2. Upgrade Your Exhaust System

Upgrading your exhaust system not only improves the sound of your car but also helps the engine breathe easier, producing a slight boost in performance gains. Two excellent options are the APR MK6 GTI Catback Exhaust System and the NEUSPEED MK6 GTI Cat-back Exhaust System. Both offer great performance, but the APR system has a sleeker design, while the NEUSPEED system stands out for its manufactured quality.

3. Add an ECU Tune

An ECU tune can drastically change the way your car runs, allowing the engine to produce more power, run more efficiently, and get better gas mileage. Two popular options are the APR 2.0 TSI / TFSI Gen 1 ECU Upgrade (Stage 1) and the COBB Accessport V3 Stage 1 Power Package VW GTI MK6. The APR tune offers the most power, while the COBB AccessPort allows for customization and offers free firmware updates.

4. Add a Downpipe

An upgraded downpipe will improve exhaust flow from the turbo, producing more horsepower and torque. Two good options are the ARM Motorsports MK6 GTI Downpipe and the RACELAND MK6 GTI Downpipe. Both offer great performance, but the ARM downpipe gives you the option to include a catalytic converter, while the Raceland downpipe is catless.

5. Upgrade Your Intercooler

An upgraded intercooler brings in cooler air to your engine, meaning more power. Two options are the APR 1.8T/2.0T Front Mount Intercooler System (FMIC) and the European S3 Intercooler. The APR intercooler is the most efficient, while the OEM S3 intercooler is a more affordable alternative.

6. Additional Modification Options

  • Flowing and Porting the Engine Head: This will get better flow and make a more efficient engine, supporting your other mods.
  • Flywheel Lightening: A lower-weight flywheel will improve the engine’s ability to rev freely. However, this is not always suitable for all Golf Mk6 engines.
  • Brake Mods: Upgrading your brakes is crucial for handling the increased power.
  • Turbo Upgrades: Forced induction is the most dramatic method to increase your intake’s air supply, allowing you to combust more fuel and make higher power. However, it is typically one of the most expensive upgrades.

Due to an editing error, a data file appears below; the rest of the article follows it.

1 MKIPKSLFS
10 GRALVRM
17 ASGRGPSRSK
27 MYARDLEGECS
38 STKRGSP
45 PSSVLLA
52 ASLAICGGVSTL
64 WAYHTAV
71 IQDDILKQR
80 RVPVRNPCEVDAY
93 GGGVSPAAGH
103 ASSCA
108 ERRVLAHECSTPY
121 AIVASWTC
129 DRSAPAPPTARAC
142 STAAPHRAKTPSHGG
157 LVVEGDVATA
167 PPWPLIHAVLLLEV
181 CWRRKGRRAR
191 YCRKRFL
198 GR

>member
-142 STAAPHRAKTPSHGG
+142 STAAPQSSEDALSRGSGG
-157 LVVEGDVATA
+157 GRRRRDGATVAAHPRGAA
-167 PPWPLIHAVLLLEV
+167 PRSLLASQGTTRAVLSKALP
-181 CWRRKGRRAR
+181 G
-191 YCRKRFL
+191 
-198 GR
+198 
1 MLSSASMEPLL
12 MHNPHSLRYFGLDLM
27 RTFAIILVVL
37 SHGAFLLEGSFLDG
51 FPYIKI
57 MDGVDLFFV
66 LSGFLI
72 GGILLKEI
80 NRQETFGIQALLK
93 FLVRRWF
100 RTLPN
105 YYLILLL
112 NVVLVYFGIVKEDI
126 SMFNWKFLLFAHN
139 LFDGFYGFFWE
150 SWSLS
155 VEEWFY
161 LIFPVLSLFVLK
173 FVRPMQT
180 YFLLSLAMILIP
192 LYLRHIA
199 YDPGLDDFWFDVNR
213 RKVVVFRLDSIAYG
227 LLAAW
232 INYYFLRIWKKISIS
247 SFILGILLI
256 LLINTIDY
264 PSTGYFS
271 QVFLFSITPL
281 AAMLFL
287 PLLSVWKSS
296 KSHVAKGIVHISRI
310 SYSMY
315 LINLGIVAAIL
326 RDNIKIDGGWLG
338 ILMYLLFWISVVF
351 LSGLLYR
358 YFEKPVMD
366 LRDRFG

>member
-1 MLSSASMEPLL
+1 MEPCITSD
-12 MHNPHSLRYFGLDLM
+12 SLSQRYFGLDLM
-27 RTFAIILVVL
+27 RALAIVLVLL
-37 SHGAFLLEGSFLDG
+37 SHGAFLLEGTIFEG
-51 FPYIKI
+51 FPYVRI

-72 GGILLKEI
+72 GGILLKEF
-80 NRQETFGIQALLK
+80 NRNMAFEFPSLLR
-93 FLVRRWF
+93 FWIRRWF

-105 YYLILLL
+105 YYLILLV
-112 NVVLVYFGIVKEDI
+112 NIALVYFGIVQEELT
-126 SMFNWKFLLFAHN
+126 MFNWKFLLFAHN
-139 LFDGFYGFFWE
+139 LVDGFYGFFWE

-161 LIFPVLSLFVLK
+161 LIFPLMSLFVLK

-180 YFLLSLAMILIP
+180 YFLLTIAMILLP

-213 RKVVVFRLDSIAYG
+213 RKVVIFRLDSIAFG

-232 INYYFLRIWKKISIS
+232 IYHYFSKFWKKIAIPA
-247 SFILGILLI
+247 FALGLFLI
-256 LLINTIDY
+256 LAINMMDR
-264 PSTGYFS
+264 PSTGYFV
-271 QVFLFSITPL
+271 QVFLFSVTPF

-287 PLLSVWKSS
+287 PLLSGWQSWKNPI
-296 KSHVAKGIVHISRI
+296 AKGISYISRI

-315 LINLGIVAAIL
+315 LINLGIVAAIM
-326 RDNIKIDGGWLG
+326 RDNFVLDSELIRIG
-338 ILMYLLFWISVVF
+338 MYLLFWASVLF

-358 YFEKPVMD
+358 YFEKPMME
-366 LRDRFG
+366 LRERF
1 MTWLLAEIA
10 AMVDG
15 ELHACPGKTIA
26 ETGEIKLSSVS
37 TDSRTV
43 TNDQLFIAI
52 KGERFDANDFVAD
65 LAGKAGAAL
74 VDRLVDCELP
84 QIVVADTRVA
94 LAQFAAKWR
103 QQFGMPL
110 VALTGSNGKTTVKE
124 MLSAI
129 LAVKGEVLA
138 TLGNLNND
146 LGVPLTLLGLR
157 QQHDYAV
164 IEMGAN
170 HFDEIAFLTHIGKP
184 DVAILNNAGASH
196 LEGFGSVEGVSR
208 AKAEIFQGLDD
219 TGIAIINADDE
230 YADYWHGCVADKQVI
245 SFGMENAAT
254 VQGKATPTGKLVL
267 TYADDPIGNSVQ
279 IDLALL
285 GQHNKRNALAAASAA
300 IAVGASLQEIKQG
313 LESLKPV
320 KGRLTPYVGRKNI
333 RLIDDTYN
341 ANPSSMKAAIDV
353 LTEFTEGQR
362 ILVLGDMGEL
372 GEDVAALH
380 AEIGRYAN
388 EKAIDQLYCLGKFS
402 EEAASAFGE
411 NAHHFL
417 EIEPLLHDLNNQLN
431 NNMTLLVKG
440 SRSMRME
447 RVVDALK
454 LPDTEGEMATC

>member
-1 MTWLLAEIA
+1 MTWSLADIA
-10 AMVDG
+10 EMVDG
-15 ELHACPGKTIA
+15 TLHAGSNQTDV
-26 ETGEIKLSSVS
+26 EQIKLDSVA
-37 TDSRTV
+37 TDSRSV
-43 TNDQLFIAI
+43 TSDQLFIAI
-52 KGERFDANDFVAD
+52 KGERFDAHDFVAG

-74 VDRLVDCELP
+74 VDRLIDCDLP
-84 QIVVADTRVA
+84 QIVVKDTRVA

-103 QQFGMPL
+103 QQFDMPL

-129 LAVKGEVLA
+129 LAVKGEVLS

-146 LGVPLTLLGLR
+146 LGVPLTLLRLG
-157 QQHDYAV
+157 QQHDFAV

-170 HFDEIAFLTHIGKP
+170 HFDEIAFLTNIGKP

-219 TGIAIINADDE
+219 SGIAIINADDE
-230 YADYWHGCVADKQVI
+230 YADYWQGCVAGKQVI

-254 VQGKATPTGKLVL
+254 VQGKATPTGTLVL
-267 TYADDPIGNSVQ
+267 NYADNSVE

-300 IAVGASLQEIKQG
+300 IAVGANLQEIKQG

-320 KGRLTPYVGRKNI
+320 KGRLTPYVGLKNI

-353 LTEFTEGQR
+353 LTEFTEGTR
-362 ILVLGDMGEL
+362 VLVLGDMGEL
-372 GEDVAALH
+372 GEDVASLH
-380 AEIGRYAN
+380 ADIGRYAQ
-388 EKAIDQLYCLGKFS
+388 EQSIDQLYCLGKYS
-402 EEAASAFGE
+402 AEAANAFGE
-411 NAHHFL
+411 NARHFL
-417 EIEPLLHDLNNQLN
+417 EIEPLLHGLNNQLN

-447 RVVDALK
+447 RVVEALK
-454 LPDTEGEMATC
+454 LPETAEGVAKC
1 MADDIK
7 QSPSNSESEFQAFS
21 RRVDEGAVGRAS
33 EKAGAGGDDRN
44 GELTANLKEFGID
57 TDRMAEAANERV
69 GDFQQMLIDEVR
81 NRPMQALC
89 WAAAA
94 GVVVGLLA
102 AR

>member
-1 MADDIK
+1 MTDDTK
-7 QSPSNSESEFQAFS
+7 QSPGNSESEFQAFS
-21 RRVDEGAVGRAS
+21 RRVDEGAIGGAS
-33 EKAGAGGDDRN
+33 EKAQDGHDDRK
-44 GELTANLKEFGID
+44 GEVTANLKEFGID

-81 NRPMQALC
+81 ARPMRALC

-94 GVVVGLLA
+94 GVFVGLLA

• Handling Modifications: Upgrading your suspension improves your Golf Mk6 handling. Coilovers and bushings are the usual go-to mods.
  • Engine Tunes: Engine tuning/remapping offers the biggest gains for the money. Aftermarket ECU upgrades and tuning boxes are all alternatives.
  • Fast Road Cams: These are significant power adders but must be set up by someone competent.

Modifying your Volkswagen Golf GTI Mk6 can greatly improve its performance and handling. However, it’s crucial to choose the right modifications and have them installed by a professional. This guide provides a starting point for selecting the best mods for your Golf GTI Mk6. Remember to always consider your budget and the local laws and regulations before making any modifications to your vehicle.

GTI MK6 Verdict

If you are strapped for cash but still want to own one of the better hot hatchbacks then the MK6 Golf GTI is a great option. It is also one of those cars that do not depreciate rapidly which means that once you are done with it, you can sell it off without losing a ton of money (hopefully).

In my experience, giving the car a good detail and replacing a few worn components can get the car back in good shape and should be good fun to own.


MK6 Golf GTI Specs

  • Engine: Turbocharged 2.0-litre Straight 4
  • Power: 207 bhp
  • Torque: 280 Nm
  • Transmission: 6-Speed Atuomatic DSG
  • 0-62mph:  6.9 seconds
  • Top speed: 148 mph
  • Weight: 1,339 kg
  • Economy combined:  38.2 mpg
  • CO2: 173 g/km


  • Will Will Says

    The Golf was a horrible purchase and the dealership have already taken 25% of the original price after 2 years of ownership!!! The car is slow, turns like a forklift, and the only people who drive them are sad and regretful.

  • Sean Says

    Thank you Paul, this is a great review. I just bought a Golf GTI 2012. It has had 1 owner and well looked after. No modifications. The only going is ots done 170,000km. Hoping it’s got plenty of life left.